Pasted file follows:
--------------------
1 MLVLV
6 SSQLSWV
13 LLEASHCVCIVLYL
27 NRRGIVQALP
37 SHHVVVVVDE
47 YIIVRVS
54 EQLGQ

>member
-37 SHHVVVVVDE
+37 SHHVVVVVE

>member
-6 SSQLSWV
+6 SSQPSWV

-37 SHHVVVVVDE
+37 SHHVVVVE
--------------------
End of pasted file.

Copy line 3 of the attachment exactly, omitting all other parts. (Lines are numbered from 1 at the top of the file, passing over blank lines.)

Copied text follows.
13 LLEASHCVCIVLYL